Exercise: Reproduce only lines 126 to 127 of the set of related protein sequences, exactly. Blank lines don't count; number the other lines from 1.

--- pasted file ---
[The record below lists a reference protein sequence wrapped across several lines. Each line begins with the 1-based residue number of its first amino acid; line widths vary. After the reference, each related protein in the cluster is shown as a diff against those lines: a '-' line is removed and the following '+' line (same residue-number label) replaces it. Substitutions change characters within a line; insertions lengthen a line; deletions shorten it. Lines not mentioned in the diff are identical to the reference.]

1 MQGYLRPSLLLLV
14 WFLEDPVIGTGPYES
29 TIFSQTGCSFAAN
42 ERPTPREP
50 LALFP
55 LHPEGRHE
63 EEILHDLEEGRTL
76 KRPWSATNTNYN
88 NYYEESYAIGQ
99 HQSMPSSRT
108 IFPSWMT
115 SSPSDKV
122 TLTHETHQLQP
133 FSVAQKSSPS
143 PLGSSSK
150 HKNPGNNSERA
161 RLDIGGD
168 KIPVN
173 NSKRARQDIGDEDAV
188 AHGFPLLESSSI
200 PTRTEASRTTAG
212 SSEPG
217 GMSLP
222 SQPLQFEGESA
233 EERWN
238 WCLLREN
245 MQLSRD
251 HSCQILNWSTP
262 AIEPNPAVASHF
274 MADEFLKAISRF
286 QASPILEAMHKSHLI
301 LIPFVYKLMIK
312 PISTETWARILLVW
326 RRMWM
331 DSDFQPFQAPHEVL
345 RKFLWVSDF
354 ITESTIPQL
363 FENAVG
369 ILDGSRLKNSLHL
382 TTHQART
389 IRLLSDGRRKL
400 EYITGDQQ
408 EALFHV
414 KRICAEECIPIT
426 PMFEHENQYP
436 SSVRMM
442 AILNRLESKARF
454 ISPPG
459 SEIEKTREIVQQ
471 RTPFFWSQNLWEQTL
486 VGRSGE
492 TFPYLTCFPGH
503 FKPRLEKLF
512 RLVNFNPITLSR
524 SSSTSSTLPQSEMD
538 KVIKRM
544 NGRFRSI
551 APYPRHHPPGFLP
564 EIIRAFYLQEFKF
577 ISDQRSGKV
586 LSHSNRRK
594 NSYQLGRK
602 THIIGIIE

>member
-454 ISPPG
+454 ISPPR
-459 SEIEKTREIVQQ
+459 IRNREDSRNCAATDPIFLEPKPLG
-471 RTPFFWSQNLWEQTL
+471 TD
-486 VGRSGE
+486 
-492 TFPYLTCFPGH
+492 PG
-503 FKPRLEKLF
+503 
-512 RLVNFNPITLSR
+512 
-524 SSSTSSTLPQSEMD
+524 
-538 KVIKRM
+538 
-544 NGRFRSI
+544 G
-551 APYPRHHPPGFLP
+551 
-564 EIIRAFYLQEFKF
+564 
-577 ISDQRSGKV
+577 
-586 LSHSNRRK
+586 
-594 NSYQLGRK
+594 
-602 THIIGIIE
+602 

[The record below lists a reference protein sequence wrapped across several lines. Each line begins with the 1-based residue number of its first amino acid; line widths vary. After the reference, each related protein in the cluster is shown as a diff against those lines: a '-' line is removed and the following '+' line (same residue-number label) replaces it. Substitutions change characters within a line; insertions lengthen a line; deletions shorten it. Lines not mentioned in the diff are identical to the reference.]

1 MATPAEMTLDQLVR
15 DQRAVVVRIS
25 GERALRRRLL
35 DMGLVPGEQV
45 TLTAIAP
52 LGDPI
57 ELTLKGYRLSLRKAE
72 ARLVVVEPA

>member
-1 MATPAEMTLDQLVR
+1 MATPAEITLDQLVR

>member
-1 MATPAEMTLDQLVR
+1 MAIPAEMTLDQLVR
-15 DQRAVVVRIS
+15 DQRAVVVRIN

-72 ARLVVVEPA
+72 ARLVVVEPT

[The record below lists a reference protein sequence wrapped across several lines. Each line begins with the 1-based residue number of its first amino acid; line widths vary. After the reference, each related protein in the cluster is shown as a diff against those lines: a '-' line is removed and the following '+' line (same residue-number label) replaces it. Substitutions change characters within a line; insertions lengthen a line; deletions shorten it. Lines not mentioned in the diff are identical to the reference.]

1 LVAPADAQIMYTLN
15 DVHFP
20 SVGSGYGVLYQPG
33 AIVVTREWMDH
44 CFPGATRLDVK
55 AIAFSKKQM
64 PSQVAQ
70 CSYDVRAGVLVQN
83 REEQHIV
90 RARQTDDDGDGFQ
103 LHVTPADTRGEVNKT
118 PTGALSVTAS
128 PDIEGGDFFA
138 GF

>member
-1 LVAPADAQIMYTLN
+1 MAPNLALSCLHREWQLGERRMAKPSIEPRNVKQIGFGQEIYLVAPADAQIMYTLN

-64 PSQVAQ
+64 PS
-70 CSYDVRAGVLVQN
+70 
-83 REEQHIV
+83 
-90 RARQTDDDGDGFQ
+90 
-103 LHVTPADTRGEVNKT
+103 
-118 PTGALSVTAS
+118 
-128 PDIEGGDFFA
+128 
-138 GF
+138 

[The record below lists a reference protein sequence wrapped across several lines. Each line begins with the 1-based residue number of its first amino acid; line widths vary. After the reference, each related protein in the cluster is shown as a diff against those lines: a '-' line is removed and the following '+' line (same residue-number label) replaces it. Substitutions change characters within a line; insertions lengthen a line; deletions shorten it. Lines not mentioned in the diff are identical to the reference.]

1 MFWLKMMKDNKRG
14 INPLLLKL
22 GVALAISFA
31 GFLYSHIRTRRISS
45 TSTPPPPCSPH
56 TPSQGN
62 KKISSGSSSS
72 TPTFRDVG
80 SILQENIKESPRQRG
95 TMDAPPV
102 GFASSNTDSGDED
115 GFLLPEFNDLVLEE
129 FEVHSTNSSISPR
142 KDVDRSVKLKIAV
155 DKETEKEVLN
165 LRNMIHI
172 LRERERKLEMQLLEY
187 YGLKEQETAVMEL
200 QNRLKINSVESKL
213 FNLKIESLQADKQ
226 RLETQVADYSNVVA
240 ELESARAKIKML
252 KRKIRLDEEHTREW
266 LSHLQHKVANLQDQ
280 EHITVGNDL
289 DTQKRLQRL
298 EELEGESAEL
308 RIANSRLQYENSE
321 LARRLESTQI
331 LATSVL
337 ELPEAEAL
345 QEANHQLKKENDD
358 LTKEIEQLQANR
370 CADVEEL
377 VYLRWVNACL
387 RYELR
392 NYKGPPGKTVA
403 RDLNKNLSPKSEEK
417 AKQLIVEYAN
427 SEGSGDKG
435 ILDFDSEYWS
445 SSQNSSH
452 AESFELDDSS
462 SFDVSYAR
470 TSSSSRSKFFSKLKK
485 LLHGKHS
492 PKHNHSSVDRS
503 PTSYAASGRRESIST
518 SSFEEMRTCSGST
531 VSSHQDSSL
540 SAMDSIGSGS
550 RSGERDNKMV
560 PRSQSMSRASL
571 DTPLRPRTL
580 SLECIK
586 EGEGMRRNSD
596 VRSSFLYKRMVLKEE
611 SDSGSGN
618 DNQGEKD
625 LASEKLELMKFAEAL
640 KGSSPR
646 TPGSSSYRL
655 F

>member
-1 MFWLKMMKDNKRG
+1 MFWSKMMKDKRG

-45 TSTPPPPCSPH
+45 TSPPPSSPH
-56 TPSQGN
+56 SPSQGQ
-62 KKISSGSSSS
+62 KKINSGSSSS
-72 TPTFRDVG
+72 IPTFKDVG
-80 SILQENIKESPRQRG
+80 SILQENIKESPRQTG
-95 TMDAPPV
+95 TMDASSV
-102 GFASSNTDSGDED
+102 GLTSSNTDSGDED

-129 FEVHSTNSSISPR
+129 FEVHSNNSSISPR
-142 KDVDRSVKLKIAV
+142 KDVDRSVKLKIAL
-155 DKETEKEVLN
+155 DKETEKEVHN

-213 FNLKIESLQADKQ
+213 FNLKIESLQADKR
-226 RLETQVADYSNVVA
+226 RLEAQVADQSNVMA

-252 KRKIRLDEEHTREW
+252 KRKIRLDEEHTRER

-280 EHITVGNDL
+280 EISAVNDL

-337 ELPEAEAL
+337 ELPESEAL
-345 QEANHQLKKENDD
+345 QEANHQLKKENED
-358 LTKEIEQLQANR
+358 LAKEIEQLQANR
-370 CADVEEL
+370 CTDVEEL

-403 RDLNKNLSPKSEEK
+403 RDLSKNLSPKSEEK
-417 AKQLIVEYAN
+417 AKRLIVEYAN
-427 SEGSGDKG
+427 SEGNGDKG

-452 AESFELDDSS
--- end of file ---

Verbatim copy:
83 REEQHIV
90 RARQTDDDGDGFQ